I want to travel and live abroad. I want routine for my kids to thrive. I want to write more books. I want to contribute more to our household income, instead of as a hobby. I want to be a present mom. I want an identity outside of them. I want to keep living minimally. I want a house with a huge kitchen for my husband to enjoy. I want to buy another boat. I want to set down roots. I want to meet new friends in exotic places. I want to deepen and nurture the connections with existing family and friends. I want the ocean. I want to rest. I want my MFA. I want to have everything right now.
And it is impossible.
There is simply not enough time or energy to accomplish everything. It is vital that we dedicate these important resources in a meaningful way, and these past few years, I have been spread too thin. I have focused much of my energy on external growth, the growth that is easy for me to see and measure—the boat adventure, publishing books, raising children. This ‘tree’ of mine has grown noticeably taller, branches spreading out in every direction, always moving up up up and seeking more more more.
But what about my roots? The core and foundation, the stability that allows for strength, has been neglected as we seek the next exciting thing. I realized I need to spread my roots down deep and work under the surface for a while. The year up in Virginia has been lonely, and both Conor and I find ourselves longing for community and connection. For family. For the childhood friendships that lasted through adulthood. As Mary Schmich said, “Understand that friends come and go, but with a precious few you should hold on. Work hard to bridge the gaps in geography and lifestyle, because the older you get, the more you need the people who knew you when you were young.”
These amazing people have cheered us on while we experienced living in California, Oklahoma, North Carolina, and Virginia. Celebrated the birth of our children and career successes, but it has been from so far away. I yearn to be present in the lives of people I care about in real way, through the ups and downs. I want to dance at their weddings, hold their babies, and simply be with them without a return to the airport. I want to show the people we love how much we love them. After a decade away, I think it’s about time.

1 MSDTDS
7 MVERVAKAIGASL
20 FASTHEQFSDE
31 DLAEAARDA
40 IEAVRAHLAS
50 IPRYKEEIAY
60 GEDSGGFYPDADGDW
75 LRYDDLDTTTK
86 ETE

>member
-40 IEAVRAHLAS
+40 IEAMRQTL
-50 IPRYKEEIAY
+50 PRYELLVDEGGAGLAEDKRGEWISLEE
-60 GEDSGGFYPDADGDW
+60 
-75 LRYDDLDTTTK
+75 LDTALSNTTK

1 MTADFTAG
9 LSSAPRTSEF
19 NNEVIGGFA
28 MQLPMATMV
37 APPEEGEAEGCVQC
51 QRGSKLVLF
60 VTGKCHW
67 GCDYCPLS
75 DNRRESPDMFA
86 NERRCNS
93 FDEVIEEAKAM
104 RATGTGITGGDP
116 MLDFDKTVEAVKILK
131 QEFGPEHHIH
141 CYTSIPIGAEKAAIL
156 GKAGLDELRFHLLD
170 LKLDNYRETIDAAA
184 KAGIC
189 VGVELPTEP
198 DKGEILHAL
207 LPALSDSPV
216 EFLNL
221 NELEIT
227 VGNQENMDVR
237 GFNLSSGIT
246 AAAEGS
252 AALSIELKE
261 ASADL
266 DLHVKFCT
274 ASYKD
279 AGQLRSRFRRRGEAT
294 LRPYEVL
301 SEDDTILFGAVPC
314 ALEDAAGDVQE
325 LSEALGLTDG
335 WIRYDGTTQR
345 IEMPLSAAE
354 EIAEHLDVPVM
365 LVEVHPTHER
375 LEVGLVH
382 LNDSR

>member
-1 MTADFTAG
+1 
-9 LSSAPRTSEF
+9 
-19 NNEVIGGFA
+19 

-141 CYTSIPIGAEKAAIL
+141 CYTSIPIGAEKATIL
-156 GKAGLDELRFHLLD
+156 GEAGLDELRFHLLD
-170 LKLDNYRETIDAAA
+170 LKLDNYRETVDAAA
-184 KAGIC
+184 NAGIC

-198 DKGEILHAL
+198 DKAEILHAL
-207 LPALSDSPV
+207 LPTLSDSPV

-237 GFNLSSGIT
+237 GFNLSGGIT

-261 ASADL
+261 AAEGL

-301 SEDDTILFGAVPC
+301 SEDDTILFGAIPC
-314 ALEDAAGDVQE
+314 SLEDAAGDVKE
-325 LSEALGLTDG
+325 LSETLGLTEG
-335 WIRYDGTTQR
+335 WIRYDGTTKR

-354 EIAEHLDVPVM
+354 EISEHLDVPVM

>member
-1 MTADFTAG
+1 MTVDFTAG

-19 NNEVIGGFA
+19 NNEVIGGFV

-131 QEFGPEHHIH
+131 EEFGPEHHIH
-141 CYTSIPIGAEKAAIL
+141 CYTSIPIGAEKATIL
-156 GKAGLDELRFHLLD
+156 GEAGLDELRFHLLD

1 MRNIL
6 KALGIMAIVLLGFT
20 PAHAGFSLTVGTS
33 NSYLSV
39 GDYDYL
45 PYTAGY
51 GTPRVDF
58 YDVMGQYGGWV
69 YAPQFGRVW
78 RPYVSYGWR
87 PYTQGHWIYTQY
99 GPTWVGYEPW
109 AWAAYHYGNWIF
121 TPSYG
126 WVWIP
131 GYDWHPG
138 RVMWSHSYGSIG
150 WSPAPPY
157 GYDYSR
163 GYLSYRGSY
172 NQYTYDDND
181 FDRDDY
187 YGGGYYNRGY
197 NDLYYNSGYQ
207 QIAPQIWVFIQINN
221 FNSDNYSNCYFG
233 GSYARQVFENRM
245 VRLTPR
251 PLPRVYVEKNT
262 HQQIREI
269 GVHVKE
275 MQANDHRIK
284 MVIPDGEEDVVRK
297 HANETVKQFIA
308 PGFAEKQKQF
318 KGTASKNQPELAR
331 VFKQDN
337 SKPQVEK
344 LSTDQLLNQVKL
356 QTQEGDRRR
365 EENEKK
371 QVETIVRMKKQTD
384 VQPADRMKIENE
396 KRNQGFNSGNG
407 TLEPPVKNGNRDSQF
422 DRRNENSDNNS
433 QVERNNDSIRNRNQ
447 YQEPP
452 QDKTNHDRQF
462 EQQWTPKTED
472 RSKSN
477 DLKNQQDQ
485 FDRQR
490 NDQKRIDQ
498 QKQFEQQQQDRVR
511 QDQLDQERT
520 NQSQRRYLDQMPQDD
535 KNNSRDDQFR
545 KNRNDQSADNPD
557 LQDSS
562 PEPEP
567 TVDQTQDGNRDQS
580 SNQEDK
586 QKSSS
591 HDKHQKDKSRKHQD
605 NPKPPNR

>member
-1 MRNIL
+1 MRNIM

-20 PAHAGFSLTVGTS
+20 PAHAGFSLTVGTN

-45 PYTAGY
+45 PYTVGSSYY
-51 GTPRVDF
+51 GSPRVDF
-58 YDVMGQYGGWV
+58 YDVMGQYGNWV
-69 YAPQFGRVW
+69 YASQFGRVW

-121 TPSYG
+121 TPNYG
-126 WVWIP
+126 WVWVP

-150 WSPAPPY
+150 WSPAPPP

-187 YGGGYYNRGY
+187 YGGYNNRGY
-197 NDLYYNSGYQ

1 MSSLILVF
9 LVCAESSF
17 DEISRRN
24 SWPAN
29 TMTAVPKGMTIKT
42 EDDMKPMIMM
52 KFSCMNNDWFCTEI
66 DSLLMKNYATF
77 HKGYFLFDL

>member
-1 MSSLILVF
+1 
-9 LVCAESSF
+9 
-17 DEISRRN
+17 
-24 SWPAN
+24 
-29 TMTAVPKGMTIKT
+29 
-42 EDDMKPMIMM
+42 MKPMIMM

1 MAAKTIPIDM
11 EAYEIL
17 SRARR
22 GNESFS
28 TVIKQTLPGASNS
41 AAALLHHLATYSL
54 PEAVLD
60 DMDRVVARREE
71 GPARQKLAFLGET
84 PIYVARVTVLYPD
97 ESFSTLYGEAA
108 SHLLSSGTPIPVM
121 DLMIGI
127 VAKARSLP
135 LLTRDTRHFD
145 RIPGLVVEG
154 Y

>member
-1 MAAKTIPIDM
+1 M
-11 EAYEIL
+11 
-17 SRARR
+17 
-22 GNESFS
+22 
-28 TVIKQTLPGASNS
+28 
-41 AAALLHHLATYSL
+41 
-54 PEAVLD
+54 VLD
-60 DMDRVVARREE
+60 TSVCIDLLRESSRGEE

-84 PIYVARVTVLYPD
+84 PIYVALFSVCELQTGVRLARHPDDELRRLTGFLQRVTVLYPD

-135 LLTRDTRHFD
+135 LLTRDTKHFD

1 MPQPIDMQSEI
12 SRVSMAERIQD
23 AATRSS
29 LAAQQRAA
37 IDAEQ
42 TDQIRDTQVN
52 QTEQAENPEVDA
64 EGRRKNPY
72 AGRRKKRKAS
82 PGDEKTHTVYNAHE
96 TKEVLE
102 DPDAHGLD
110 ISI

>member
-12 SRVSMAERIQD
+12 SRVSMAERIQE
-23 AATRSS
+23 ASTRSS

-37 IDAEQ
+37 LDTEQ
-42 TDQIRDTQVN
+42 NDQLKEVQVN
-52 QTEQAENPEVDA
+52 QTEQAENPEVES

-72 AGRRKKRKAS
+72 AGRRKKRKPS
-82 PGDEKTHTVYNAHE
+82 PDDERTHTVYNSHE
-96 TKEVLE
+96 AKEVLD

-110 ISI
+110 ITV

We made it! We are back home on the boat in North Carolina. Our 14 hour journey looked like this: car—ferry—tram—plane—bus—car—sailboat. My mom is a SAINT and came along with me, W, and Scout. Don’t worry, I’m flying her back first class on Monday—she’s more than earned it!
It took about a day and a half to get the boat back up and running. It’s like we never left! My mom kept W occupied while I de-winterized everything. Huge props to Conor who cleaned the crap out of everything before he left in January. I was honestly surprised that there were no major issues and we came back to a pristine boat. It helped that our friends Zach and Corri (read their post here) checked in on Story Time for us about once per week. They emptied our dehumidifiers, checked the bilge and batteries, and made sure the heat was running.
These are a few tips we swear by if you have to leave your boat for an extended period of time:
Wash and bag all linens, towels, pillows, etc.
Prop up cushions and mattresses to help with air flow
Leave fans and dehumidifiers running to keep things dry
Bleach water tanks
Put vinegar in the toilet
Get a boat babysitter for peace of mind
Store all breakables in a cabinet in case of strong winds
Put more lines out than you think you’d need
Wipe down all surfaces + inside every cabinet with disinfectant wipes. It’s a pain in the butt but you don’t want to come back to any mold!
Damp Rid bags in every closet
For the love of God, empty your holding tank
As for the marina, we have FOUR new liveaboards that moved in while we were gone! I just love that Gottschalk is growing into such a vibrant and active liveaboard community. We love the sense of family here and sharing the lifestyle with others. It is going to be a great summer.
During my 2012 trip to Nicaragua from Costa Rica, I took one backpack with stuff to last a week. I packed a toothbrush, hairbrush, 1 swimsuit, a pair of shorts, 2 t-shirts, flip flops, and a sarong that served as a blanket/towel/cover up depending on the situation. My passport, camera, and cash were my only items of value. I didn’t even have a phone. I certainly don’t remember wearing sunscreen.
I thought of this trip as we checked our baggage at Raleigh airport. The crowds parted like the sea when they saw us coming—a suitcase each for me, W, and Conor, a diaper bag, backpack with electronics, W’s crib, a car seat, Lillibaby harness, stroller, and a pet carry-on case for Scout. We wheeled this teetering monstrosity on a luggage cart amid gazes of awe and pity. Holiday travel with children. Is there anything else like it? If any readers have tips for us, please post below!
There were some things that made the trip easier. Luckily, W had her own seat for the cross-country flight to Seattle. All of our checked bags made it to the other side in one piece. We avoided any meltdowns (both parents and baby). Still, 6 hours entertaining a 1 year old who won’t sleep isn’t easy, and I am not looking forward to our return trip. It is hard living so far away from family! But now that we are here, we are relishing time with family and friends for the holidays. Plane travel with kids will get easier, especially once we don’t need to haul car seats and strollers and diaper bags.
I know that the carefree trips of my college years are part of the past, and I am okay with that. Fulfilling Baby’s needs and comfort are the most important part of taking a family-friendly trip. For that, I will load up as many bags on my back as it takes.